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Fractals, An Inquiry: Day 5
Grade Level(s): 6–8
This unit is designed as a UDL approach to supporting student understanding of scientific inquiry. Students experience first-hand each step in the inquiry process and how the steps systematically build toward understanding. A simple art activity that involves creating fractals with paint serves as the context for the inquiry. By situating an introduction to inquiry in art, students who might feel reluctant or incompetent in science have an alternative environment for engaging in the inquiry process. Exploring scientific inquiry through art is also a way to enable students to experience the inquiry process as a natural, sometimes spontaneous process that is intrinsic to many learning experiences.
Fractals, intriguing in their complexity and beauty, have been charted mathematically, and serve as the connection for the inquiry. By experimenting with the effects of various art media on the formation of fractals, such as the thickness of paint or types of paper used to make them, students' initial encounter with the inquiry process occurs in a non-threatening, intuitive way, so they will arrive at an understanding of the inquiry process inductively.
Lesson Description for Day
In today's activities, students will learn the process and criteria for generating an effective report of their inquiries into fractals. Students will be provided with multiple report options for expressing their knowledge of the inquiry process.
Over the next few days, students will need time to complete their reports both in and out of class.
Florida Sunshine State Standards:
The student uses the scientific processes and habits of mind to solve problems. (SC.H.1.3)
The student understands that most natural events occur in comprehensible, consistent patterns. (SC.H.2.3)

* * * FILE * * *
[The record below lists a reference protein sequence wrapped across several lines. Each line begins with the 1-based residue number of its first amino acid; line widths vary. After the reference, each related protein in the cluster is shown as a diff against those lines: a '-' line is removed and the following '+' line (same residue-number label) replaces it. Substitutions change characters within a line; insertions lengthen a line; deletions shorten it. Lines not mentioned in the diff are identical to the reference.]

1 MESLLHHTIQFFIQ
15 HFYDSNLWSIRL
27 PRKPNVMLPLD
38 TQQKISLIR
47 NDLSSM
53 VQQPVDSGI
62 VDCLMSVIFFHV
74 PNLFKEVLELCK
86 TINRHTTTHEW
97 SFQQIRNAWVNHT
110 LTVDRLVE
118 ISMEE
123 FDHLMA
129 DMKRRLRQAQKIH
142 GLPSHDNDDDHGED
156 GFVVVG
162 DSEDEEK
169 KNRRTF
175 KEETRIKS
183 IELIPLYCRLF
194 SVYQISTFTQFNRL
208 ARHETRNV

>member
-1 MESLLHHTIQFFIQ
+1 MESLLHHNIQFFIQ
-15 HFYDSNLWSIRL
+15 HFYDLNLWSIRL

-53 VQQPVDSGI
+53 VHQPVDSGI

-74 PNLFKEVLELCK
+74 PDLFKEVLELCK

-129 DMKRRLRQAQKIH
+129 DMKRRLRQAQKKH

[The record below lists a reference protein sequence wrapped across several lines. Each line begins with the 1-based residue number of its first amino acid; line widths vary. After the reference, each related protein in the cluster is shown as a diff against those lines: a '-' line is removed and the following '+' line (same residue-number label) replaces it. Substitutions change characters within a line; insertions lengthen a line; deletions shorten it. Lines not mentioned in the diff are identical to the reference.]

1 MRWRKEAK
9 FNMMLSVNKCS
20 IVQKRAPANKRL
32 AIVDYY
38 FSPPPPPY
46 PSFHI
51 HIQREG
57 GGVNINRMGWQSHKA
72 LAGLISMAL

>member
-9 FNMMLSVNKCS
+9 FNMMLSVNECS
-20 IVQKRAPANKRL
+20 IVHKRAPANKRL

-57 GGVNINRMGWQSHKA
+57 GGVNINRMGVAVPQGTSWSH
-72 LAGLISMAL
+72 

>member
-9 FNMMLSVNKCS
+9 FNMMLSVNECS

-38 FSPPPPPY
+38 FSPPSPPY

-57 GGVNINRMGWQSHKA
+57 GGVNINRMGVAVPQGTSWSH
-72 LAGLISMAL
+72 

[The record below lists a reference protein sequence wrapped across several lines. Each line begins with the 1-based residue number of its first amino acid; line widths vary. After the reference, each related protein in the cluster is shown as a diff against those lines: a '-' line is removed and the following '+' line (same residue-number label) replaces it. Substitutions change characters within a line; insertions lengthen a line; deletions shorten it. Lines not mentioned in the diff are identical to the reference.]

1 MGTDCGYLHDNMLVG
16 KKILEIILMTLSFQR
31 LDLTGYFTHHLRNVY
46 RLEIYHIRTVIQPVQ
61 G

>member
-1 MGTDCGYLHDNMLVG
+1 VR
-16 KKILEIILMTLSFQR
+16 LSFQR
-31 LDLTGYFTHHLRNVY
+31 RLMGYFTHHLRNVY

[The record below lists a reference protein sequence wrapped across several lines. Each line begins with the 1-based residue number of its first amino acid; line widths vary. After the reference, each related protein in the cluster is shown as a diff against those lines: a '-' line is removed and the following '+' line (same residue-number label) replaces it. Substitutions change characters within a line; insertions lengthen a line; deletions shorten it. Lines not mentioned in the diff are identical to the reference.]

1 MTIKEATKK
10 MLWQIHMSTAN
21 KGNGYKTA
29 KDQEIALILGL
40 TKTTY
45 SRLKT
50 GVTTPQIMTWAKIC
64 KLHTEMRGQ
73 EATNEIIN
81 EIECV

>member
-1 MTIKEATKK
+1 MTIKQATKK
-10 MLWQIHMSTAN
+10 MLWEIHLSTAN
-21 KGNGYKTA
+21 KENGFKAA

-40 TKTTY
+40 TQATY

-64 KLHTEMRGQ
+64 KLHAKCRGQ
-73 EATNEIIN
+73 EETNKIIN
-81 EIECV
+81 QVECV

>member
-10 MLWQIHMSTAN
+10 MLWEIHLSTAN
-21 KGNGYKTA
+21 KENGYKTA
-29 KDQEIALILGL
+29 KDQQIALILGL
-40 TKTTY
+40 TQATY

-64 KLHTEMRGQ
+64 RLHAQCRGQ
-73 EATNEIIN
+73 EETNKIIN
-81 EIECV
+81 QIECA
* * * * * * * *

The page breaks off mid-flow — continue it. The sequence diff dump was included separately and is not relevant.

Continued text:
1. Recognizes that patterns exist within and across systems
California State Standards:
Investigation and Experimentation
Scientific progress is made by asking meaningful questions and conducting careful investigations. As a basis for understanding this concept and addressing the content in the other three strands, students should develop their own questions and perform investigations.
- Students will gain an understanding of the process of scientific inquiry.
- Students will gain independence in conducting and reporting on their own inquiries.
- Students will become aware that scientific inquiries can happen anywhere, and are a natural part of exploring the world.
- Students will understand the steps they need to take to compose a quality report on the inquiry process.
- Students will develop a plan for their Inquiry Report Projects.
Time frame: 5 minutes
Have students turn to a partner and share why they think it is important to report on the findings of a scientific inquiry. Then, invite volunteers to share with the class.
If student responses don't include the following, then be sure to raise these issues:
Reporting on an inquiry means that you contribute to a community of learners who share their knowledge.
Your report might help others understand aspects of their own inquiry.